Michelle and Jesus Jacobo are hard-working parents that have sacrificed everything to keep their family together. In addition to having four children of their own, they took in their five nieces and nephews after Michelle's sister lost custody of the children. The Jacobos made room for them in their small home so that they wouldn't be lost to the foster care system. Michelle's father, Grandpa Ray, is also living in the house and helping raise the nine children, who range in age from 6 months to 18 years.(the whole bio of this family can be found here) These stories are always moving and emotional, but what really got me was when Missouri Western State University promised full scholarships, including room and board, to all 9 kids. I admit it, I cried.
Though my property class may have taught me the importance of providing affordable and habitable housing, law school itself has reinforced to me the importance of education. It's a little crazy to think of how much you can do with a law degree. 4 years of a college degree can open up doors, and 3 more years of law school make the possibilities seem endless. Not that everyone wants to go to college or law school, but there should be at least the equal opportunity for those who work hard and want it. I know that my parents, refugees who came with next to nothing, had that opportunity and seized it. But not everyone has that now.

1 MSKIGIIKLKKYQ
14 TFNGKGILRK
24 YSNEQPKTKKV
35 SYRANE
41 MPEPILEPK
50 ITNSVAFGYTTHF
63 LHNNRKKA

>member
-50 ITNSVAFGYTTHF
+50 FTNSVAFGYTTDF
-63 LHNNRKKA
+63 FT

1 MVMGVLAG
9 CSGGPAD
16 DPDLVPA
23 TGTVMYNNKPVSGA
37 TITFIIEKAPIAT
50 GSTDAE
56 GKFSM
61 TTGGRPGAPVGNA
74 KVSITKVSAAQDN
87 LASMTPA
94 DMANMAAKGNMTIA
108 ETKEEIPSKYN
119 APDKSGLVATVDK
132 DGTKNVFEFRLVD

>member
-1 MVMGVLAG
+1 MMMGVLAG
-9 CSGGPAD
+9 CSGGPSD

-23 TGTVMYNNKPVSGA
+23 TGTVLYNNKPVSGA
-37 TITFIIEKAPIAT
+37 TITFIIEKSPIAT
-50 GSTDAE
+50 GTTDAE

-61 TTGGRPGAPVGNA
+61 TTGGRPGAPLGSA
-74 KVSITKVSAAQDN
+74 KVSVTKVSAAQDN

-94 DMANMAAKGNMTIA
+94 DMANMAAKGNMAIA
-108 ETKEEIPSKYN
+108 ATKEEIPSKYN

I've always wanted to explore education law and policy later but it always seemed to go on the backburner for other "sexier" issues. I mean, I loved exploring cybersecurity, terrorism, and civil liberty issues but how I got so involved in that area is beyond me. So I'm reprioritizing it and writing my 48-60 page casenote for law review on it. Who knows if this is the field of law I'll be focusing on in practice, but they told us to write something that we're really interested in, so I'm doing it thanks to some guidance from my favorite con law prof. Be prepared to hear about No Child Left Behind.